I cut my teeth on Sci-Fi as a kid, starting with the old “Tom Swift” series of books and following those with the “Rick Brandt” series. (The Rick Brandt series served as the ‘inspiration’ for the Johnny Quest TV show.) By the time I was in third grade, I was reading Heinlein’s juveniles. I read “Starship Troopers” the summer between third and fourth grade, which would have made me nine years old. I missed all the not-so-subtle militaristic, pseudo-fascist politics of course, but the notion that you could fight in “Space Armor” was simply awesome. It was an image that stuck with me throughout my life.
When I first saw Imperial Storm troopers burst through the bulkhead in the opening sequence of “Star Wars” I believe I shouted “Starship Troopers!” out-loud in delight and surprise. I’m not very impressed with the modern riffs on Heinlein’s book though. Not enough ‘armor’ for my taste. Storm trooper armor came close to what I imagined Heinlein’s troopers were wearing. Though in my story, they’re polished like mirrors.
Shortly after reading “Starship Troopers” – I saw the episode of “Outer Limits” called “The Soldier” (1964). Written by Harlan Ellison, it was the germ of the idea utilized by James Cameron for his movie “The Terminator”. Of course, it was a little too similar, and Harlan carved out a nice check for infringement from Cameron’s profits.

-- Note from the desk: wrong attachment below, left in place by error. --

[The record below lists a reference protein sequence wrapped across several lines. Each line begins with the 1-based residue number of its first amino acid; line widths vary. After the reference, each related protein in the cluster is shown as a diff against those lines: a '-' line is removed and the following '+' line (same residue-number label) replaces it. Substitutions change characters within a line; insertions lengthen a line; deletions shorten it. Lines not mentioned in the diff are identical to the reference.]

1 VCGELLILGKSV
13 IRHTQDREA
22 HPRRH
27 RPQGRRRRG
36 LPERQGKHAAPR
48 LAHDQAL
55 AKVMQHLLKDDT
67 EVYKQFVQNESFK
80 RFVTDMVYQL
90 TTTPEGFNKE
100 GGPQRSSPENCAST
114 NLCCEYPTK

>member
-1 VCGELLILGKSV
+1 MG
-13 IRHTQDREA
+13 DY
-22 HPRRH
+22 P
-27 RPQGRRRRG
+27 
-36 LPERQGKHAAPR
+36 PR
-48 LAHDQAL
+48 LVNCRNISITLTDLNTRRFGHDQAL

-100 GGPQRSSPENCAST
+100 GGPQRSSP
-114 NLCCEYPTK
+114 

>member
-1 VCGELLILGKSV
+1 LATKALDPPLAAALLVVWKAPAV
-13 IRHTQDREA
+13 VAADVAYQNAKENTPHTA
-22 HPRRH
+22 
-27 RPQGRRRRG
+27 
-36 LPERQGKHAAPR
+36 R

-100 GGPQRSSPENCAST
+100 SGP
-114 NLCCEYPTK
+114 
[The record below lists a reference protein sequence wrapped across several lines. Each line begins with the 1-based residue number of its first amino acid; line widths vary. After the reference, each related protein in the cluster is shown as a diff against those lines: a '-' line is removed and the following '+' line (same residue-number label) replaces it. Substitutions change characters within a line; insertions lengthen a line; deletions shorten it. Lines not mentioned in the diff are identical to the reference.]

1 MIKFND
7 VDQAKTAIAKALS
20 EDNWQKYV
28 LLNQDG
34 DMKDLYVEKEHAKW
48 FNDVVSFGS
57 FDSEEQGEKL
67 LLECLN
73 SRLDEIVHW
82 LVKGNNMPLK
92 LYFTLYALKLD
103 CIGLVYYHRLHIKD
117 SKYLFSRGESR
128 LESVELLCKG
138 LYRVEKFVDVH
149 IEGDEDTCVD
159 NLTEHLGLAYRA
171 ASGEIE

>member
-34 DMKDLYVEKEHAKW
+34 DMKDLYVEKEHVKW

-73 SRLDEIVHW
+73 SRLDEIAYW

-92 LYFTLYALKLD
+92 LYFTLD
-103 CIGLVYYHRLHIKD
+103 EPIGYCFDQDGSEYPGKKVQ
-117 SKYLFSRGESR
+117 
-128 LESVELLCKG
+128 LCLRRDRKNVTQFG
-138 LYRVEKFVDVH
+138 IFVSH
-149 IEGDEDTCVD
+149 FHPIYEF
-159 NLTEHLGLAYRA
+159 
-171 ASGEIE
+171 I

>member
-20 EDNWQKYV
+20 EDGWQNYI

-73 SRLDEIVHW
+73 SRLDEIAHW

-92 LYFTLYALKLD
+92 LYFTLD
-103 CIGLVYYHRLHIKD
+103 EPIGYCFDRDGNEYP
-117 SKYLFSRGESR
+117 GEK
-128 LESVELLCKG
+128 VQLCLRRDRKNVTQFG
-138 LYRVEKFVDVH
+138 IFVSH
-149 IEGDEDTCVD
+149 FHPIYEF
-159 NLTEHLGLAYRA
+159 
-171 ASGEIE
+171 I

Everything influences everything else of course. So it was with decades of exposure to sci-fi space opera that I tackled “Trenches”, back in the mid-nineties. I’d been jousting for a while, and studying up on medieval weaponry and tactics. I was also catching up on the history of WWI at the time. As it happens, my own grandfather was a veteran of the “Great War” – though he served in Russia, not the European theater.
Here then, is my attempt at the “Space Opera” genre of sci-fi . It’s heavily influenced by my WWI research, by Heinlein of course, and the great Harlan Ellison’s – “The Soldier”. I fancied having one of my artist friends work up an “Amazing Stories” type of cover, with a retro feel to illustrate it. But unfortunately, all my talented artist friends are too busy making real money to take on a small one-off project. So I’ll make do with some suggestive images of the theme.
I hope you enjoy “Trenches”.